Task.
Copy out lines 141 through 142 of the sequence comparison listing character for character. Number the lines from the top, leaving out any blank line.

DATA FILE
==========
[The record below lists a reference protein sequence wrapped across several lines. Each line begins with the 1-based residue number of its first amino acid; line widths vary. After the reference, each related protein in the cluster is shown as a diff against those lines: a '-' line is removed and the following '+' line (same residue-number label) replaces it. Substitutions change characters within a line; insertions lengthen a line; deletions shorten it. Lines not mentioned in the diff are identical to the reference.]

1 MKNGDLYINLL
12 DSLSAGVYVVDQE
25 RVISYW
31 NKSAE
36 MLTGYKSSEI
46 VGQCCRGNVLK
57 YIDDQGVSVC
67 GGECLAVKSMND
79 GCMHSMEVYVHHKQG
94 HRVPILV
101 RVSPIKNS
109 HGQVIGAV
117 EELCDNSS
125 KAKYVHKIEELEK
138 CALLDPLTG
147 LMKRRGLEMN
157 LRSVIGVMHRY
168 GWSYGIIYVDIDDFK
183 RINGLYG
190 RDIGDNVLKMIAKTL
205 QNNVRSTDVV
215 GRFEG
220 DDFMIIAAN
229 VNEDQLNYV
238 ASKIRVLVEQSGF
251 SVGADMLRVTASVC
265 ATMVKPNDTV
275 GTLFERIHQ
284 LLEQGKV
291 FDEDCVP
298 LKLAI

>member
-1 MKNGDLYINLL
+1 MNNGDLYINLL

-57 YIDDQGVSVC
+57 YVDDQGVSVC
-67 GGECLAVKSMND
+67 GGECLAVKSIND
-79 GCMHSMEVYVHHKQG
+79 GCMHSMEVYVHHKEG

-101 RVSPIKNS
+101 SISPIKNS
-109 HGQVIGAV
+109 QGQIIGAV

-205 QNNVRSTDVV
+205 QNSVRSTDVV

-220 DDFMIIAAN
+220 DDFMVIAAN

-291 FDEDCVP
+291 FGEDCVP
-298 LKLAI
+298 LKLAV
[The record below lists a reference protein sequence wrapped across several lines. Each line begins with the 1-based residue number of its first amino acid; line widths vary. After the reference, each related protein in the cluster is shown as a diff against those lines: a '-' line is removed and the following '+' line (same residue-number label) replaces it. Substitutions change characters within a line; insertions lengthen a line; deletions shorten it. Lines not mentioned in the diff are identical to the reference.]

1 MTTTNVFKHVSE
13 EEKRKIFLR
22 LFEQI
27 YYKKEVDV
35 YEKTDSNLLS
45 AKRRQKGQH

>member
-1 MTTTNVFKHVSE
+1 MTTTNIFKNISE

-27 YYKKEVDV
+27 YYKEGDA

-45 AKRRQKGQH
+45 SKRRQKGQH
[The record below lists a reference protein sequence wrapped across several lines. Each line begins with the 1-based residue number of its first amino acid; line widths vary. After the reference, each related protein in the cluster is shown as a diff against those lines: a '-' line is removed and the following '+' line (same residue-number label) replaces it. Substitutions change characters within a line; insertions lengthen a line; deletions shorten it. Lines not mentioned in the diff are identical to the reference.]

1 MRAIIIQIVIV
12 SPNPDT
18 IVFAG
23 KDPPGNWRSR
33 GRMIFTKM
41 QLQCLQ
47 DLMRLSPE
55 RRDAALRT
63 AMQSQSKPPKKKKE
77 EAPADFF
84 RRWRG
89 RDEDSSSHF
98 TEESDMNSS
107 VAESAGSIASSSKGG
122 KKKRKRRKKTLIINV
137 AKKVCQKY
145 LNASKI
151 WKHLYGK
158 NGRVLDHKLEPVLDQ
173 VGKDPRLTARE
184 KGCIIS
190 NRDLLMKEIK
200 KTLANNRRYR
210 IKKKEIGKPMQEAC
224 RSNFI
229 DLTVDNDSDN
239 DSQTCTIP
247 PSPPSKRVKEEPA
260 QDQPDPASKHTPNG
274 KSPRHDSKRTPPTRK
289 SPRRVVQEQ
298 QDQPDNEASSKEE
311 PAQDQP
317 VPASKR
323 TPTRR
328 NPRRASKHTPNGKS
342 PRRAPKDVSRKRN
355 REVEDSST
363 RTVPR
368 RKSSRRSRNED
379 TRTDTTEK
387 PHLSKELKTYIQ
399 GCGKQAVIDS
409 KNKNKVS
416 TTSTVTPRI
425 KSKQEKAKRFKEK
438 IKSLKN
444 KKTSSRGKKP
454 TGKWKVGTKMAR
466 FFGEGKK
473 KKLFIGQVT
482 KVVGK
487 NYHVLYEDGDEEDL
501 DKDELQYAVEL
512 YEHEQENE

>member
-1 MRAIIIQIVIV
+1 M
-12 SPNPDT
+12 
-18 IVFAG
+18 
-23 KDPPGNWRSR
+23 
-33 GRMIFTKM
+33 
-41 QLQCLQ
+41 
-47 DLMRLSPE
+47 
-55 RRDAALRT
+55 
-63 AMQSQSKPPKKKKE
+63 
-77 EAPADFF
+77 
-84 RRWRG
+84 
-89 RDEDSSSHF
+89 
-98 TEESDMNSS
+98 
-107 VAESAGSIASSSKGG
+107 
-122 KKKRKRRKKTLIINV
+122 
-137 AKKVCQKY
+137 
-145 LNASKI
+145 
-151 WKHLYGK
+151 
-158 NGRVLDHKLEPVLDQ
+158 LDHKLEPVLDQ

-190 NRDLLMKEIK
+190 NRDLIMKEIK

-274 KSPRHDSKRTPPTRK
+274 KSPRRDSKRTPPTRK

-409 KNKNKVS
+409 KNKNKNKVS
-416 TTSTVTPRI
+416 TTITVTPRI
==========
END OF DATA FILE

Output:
-63 AMQSQSKPPKKKKE
+63 